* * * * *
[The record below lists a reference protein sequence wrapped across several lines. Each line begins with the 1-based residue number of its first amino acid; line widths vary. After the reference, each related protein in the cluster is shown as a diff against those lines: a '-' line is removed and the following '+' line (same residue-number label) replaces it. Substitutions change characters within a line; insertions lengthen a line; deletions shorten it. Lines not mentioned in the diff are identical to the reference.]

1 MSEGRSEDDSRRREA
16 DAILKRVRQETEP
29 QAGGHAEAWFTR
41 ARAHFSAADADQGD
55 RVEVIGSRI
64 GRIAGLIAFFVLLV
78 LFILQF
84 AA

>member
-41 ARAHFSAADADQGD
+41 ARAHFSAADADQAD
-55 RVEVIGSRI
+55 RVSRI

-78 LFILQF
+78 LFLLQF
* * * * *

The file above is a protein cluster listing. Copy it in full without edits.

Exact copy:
[The record below lists a reference protein sequence wrapped across several lines. Each line begins with the 1-based residue number of its first amino acid; line widths vary. After the reference, each related protein in the cluster is shown as a diff against those lines: a '-' line is removed and the following '+' line (same residue-number label) replaces it. Substitutions change characters within a line; insertions lengthen a line; deletions shorten it. Lines not mentioned in the diff are identical to the reference.]

1 MSEGRSEDDSRRREA
16 DAILKRVRQETEP
29 QAGGHAEAWFTR
41 ARAHFSAADADQGD
55 RVEVIGSRI
64 GRIAGLIAFFVLLV
78 LFILQF
84 AA

>member
-41 ARAHFSAADADQGD
+41 ARAHFSAADADQAD
-55 RVEVIGSRI
+55 RVSRI

-78 LFILQF
+78 LFLLQF